When any business looks to take advantage of the advantages offered by new technologies, some of the first business cases they are told to examine are companies like Facebook and Uber. Companies like these are examples of businesses that own none of the assets they sell, yet have grown to become dominant players in their respective marketplaces.
Looking at companies like Facebook and Uber as examples is “strange for asset-heavy industries like oil and gas,” said Ashild Hanne Larsen, CIO of Statoil—a global oil and gas company headquartered in Norway. “But it does help to understand how business value is shifting away from physical assets and toward data and algorithms and how quickly a market can face disruption.”
Speaking at ONS 2016 in Stavanger, Norway, Larsen said that she is leading Statoil’s investigation of how digitalization can help improve its safety and operations, as well as present new business opportunities for the company. She noted that, in addition to reviewing market disrupting businesses like Facebook and Uber, she is also looking for insights from other asset-heavy industries, such as agriculture and mining.
Larsen pointed to the business benefits of digitalization that companies like John Deere and Rio Tinto are setting. In John Deere’s case, she pointed to the company’s ability to charge a premium based on its ability to optimize crop size and yields through use of various digital technologies John Deere has adopted for use on its products and services offerings.
“The oil and gas industry needs to better understand how its long-held pricing models could change with greater adoption of digital technologies,” Larsen said.
At Rio Tinto, Larsen is looking at how the company has integrated and automated much of its mining operations, resulting in significant transportation cost reductions for the company as well as greater operations efficiencies and a 70 percent reduction in risk for its employees.
To position digital as part of Statoil’s IT and business agenda, Larsen said she is focusing on how IT can create value via digitalization of operations to increase security and improve operations. She plans to do this by providing IT tools that enable greater efficiencies and creating an IT platform that can be used for sharing data as well as extracting value from that data.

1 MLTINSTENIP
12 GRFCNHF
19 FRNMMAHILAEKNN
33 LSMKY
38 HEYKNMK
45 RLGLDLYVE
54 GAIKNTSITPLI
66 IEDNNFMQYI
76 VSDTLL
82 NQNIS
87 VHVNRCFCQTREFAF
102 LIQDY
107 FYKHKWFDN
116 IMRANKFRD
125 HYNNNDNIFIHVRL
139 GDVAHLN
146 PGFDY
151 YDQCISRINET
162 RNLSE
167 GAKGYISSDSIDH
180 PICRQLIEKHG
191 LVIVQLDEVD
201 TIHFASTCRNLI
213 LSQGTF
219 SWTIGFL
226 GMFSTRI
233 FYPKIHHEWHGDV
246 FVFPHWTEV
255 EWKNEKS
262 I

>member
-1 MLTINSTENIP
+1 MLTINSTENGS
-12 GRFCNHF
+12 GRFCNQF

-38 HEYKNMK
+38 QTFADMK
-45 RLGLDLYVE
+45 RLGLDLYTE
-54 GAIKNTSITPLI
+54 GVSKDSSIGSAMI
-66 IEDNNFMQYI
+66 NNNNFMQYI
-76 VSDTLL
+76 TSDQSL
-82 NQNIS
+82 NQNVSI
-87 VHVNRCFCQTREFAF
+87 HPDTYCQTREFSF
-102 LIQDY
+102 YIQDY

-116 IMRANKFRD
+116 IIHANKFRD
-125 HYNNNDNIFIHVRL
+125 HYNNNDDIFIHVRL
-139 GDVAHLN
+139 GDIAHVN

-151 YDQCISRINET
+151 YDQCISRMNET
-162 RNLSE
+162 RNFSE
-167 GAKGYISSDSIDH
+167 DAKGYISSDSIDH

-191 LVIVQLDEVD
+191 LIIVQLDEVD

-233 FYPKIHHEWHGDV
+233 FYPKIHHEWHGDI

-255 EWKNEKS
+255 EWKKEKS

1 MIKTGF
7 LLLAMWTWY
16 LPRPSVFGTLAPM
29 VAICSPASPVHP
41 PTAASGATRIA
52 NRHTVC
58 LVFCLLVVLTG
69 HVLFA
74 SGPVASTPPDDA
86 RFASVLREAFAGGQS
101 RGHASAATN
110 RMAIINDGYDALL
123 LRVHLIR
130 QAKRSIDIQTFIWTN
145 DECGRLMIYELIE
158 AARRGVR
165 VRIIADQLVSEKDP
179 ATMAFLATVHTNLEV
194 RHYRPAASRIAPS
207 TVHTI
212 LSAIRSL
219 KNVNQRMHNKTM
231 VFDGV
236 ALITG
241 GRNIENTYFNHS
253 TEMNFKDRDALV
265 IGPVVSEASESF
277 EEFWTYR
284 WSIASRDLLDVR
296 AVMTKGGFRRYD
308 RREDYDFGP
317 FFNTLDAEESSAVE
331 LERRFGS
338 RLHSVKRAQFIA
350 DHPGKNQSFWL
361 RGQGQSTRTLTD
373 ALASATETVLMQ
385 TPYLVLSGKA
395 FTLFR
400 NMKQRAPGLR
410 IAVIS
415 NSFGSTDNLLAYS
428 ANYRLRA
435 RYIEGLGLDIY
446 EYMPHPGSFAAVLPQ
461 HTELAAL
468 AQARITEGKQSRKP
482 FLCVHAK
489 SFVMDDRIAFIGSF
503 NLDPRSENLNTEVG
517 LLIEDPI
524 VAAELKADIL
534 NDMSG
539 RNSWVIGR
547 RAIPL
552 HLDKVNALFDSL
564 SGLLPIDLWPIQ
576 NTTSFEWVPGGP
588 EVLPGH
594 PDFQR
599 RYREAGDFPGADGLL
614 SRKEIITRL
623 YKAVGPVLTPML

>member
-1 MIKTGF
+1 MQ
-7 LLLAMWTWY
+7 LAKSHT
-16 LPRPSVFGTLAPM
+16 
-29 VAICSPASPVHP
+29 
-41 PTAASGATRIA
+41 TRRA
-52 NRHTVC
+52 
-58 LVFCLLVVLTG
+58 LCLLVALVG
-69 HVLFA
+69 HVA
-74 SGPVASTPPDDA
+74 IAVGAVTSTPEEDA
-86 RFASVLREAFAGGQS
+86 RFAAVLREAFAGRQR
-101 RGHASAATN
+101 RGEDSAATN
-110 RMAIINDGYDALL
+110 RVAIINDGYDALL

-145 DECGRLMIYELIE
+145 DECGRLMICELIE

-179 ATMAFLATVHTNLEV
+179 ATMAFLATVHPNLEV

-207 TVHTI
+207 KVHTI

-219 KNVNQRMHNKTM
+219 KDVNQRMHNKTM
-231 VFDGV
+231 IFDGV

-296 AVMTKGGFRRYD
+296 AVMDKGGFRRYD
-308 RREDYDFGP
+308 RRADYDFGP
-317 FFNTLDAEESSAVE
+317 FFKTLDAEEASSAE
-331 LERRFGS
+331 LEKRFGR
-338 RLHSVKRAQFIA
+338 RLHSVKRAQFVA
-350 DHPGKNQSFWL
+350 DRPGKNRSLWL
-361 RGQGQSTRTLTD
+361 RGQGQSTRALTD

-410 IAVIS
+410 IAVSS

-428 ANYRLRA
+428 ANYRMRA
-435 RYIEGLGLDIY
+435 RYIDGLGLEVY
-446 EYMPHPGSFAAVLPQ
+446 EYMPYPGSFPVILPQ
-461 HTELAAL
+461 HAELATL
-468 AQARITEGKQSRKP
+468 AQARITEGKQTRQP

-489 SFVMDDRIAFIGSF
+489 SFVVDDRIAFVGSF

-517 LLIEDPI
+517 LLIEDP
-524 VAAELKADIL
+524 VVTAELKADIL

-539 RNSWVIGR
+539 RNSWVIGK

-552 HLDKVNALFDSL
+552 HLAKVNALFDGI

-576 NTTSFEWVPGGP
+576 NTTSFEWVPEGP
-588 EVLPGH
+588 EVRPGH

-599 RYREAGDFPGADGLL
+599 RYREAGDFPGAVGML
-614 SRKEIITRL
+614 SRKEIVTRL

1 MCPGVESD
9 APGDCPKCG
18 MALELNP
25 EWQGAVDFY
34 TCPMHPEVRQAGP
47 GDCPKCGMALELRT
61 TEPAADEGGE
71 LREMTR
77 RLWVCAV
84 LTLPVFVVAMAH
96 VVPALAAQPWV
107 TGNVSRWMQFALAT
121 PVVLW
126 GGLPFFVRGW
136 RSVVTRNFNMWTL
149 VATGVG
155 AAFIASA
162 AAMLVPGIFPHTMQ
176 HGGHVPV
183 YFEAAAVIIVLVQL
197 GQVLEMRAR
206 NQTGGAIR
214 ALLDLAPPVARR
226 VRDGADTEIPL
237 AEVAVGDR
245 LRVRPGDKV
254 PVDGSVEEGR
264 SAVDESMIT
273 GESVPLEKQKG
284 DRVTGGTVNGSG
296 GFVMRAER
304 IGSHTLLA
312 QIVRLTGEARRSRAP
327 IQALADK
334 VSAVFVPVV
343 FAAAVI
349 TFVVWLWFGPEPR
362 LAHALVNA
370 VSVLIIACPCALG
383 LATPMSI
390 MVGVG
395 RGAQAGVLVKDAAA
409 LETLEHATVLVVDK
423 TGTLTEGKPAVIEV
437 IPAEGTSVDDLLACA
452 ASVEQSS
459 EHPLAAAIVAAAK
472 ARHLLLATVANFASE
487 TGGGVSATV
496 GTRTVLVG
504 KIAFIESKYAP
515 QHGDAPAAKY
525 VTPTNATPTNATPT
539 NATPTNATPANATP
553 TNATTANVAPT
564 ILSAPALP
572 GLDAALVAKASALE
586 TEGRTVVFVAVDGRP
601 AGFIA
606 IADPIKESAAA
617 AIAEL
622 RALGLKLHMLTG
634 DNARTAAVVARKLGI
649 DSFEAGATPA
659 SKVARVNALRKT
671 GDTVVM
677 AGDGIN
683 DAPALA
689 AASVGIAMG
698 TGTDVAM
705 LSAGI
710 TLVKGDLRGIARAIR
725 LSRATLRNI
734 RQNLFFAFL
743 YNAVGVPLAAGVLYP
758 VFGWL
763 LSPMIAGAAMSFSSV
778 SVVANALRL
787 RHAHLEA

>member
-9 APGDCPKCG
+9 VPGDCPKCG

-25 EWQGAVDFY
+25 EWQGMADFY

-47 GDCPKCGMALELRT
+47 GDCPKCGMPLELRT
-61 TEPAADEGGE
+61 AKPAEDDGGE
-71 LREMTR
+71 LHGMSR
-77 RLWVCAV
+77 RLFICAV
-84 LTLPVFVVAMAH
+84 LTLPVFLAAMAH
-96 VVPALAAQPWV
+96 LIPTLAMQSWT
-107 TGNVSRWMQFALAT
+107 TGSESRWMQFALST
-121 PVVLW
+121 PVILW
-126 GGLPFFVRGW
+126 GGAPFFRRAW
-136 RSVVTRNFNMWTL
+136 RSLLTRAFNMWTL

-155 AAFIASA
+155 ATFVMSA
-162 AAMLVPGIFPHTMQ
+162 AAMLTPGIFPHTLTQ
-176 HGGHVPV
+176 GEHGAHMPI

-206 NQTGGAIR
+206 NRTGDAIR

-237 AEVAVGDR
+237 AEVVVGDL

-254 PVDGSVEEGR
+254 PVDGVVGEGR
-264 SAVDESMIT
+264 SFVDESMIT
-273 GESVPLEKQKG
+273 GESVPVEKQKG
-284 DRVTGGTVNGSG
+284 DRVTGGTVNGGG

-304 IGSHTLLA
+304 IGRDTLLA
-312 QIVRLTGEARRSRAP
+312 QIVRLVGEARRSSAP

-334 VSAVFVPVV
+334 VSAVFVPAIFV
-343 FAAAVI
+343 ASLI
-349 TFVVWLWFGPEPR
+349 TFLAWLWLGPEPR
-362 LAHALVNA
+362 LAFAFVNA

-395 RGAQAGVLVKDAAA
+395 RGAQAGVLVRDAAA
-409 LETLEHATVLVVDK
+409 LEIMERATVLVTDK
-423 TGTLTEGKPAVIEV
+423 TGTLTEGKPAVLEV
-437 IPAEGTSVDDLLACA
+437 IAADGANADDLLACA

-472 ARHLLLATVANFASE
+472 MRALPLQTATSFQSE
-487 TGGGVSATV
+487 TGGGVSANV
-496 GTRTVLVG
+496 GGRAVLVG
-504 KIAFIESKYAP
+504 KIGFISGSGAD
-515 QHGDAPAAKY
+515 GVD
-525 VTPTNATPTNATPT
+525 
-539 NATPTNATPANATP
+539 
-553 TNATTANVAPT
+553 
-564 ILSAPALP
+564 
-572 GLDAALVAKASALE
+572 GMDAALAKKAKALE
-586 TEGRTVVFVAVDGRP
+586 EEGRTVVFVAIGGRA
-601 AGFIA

“IT needs to step up in building a broader digital competence across our organization, “ Larsen said. “The interface between business and technology is crucial. If we can successfully merge technology and business we can move IT beyond being seen as just a cost center. But to do that we need to adapt to new ways of working and focus on more agile IT projects that can be delivered faster than the IT projects of the past.”
To bring about this greater integration of business and technology at Statoil, Larsen said she has engaged Statoil’s IT department with the company’s strategy division to identify specific business opportunities in which IT could play a greater role.
She also cited the need for technology champions at all levels of organization—not just the people who are working on various technology-oriented projects day to day. To deliver on this, she is working with Statoil’s human resources department to engage various executives for multi-month projects that immerse them in digital technologies by having them work on specific issues. “This will accelerate the acceptance of digital technologies across the company and create more digital ambassadors to help shape the dialogue around digitalization of the industry,” Larsen said.
As for the relationship between IT and operations technology professionals at Statoil, Larsen said collaboration between the two groups has gotten much better over the past few years. She said that work between the groups to focus on standardization of technologies used across the company has helped to alleviate many of the issues that formerly created problems between the two.